Visual Tales of the Pacific War: The legend of Saburo Sakai

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I think the book about the biography of Saburo Sakai, an Ace pilot of the Imperial Japanese Navy, is very interesting, motivational and inspiring story. There are many episodes in the book that deserve special memories. One of them is when Sakai was injured and had to deal with his severe disability to return to his base.

In the following 90-seconds visual story, you can share with him that episode. Best watched in cinema mode.


Poll on the visual tales of the Pacific War Video:

The book Samurai! was first published in 1957, is the war-time account of Saburo Sakai, the leading Japanese fighter ace to survive the Second World War. Sakai, born in 1916, hoped to escape the poverty of life in his rural village by enlisting in the Imperial Japanese Navy at age 16. The reports indicated that Sakai engaged in more than two hundred dogfights, from the Philippines to Iwo Jima, and by war’s end had reportedly downed a staggering total of 64 Allied aircraft. His most renowned accomplishment occurred after action over Guadalcanal in August 1942; partially paralyzed and nearly blind from multiple wounds, Sakai managed to fly his damaged plane 560 miles to Rabaul and safely land his Zero fighter. By the end of World War II he had logged 3,700 flight hours, including some 1,500 hours in the Zero.

This book contains data and photo history of the Japanese & American pilots who flew against each other in the Pacific. Photographs, diagrams & detailed research combined to entertain & educate readers of all ages. From past to present with modern photos of former rivals together decades after the war.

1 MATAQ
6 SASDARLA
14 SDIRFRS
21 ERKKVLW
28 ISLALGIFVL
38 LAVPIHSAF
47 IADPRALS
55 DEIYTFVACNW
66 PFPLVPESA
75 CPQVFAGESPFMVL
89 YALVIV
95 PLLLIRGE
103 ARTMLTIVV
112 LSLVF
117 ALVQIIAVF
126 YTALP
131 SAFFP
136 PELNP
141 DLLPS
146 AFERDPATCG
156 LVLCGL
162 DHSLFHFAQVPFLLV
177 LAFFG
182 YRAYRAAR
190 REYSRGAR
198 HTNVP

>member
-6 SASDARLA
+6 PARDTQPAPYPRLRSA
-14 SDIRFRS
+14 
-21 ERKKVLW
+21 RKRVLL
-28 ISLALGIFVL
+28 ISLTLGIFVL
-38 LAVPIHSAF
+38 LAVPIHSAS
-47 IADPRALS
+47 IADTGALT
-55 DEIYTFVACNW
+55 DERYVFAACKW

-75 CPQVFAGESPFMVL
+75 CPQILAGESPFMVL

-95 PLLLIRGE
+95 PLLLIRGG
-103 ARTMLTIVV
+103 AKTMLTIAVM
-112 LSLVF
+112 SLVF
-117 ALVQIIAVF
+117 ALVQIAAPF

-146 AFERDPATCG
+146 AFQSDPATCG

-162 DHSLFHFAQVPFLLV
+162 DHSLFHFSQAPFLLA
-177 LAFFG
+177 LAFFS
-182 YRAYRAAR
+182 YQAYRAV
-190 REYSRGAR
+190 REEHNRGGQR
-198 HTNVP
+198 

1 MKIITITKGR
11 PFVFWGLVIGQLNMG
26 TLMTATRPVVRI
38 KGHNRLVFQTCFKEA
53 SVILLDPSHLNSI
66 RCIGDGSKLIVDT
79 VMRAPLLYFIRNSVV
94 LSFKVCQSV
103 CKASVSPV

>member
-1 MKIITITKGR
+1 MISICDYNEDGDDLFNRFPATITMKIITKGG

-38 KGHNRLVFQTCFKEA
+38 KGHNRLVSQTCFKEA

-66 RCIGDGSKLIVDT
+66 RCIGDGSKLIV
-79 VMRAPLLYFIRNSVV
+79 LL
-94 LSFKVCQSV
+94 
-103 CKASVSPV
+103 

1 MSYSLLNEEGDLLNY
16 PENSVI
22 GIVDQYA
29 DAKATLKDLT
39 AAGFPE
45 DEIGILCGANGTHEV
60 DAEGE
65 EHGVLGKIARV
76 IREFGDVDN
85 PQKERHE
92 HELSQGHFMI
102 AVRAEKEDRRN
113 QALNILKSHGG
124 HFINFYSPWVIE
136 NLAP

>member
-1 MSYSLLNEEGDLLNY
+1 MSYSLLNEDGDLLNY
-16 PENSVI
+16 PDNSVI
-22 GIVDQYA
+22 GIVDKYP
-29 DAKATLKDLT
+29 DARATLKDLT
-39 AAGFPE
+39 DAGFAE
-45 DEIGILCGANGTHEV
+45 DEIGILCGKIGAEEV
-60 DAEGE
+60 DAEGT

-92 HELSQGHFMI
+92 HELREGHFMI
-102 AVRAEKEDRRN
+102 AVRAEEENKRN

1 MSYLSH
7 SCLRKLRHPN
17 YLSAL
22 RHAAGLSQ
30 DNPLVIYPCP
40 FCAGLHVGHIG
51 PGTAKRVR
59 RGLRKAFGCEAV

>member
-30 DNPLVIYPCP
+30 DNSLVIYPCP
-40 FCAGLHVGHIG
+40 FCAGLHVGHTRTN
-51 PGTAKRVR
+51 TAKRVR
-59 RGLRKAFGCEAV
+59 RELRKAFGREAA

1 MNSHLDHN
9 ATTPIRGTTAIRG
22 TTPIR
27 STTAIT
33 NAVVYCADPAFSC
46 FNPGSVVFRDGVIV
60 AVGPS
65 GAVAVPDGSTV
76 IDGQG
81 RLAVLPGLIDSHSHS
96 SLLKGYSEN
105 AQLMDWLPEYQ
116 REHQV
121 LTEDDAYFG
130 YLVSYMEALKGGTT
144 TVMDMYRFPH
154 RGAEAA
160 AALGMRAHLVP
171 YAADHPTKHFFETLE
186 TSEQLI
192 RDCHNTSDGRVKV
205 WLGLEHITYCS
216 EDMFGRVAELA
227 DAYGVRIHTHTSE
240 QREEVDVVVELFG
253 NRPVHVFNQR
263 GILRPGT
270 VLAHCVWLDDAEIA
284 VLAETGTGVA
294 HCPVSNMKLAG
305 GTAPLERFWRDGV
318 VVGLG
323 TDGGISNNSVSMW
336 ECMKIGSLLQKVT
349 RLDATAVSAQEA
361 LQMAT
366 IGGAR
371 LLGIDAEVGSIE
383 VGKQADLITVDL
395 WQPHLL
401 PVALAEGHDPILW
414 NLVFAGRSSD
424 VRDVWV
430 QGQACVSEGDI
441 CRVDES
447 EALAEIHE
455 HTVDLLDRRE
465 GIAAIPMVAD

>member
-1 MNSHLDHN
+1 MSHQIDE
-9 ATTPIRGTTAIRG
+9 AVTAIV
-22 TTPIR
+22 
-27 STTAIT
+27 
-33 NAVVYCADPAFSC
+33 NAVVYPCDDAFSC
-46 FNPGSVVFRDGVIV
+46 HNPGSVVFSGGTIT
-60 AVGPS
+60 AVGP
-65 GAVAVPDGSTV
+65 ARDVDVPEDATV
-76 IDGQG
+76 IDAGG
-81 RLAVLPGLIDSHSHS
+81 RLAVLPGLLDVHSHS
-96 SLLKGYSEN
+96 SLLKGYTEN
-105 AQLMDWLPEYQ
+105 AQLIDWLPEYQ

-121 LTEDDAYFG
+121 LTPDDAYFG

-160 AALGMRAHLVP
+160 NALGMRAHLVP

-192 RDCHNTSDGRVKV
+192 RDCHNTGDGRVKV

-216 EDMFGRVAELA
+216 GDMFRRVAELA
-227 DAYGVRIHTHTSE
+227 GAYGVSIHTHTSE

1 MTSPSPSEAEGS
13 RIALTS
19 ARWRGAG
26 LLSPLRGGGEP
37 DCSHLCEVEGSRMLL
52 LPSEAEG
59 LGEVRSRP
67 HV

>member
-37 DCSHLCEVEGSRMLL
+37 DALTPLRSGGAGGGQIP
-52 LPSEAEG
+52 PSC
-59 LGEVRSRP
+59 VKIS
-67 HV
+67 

This book tells us the history of one of the most complex campaigns fought during the Pacific War. On November 1942: Japanese and American forces have been fighting for control of Guadalcanal, a small but pivotal island in Japan’s expansion through the South Pacific. Both sides have endured months of grueling battle under the worst circumstances: hellish jungles, meager rations, and tropical diseases, which have taken a severe mental and physical toll on the combatants. The Japanese call Guadalcanal Jigoku no Jima—Hell’s Island.


This is perhaps one of my favorite diorama and contains six A6M2 Zero on a portion of the Akagi carrier deck. It also includes 30 crewmen and two of the planes have motor engine that rotates. Even though Saburo Sakai did not pilot A6M2 based on carriers it is a nice diorama for the lovers of the A6M2 and naval air force of the Combined Fleet. A6M2 Type 0 Model 21, “Zero” Painted exact same design as those were on the deck of “Akagi”, an aircraft carrier and flag ship of the Imperial Japanese Navy for the attack on Pearl Harbor. Pasting printed sheet on the large display platform and place 6 “Zeros” on top of that. Flip a switch; propeller will start spinning and powerful diorama will look so real. (Battery box and switch is already installed).



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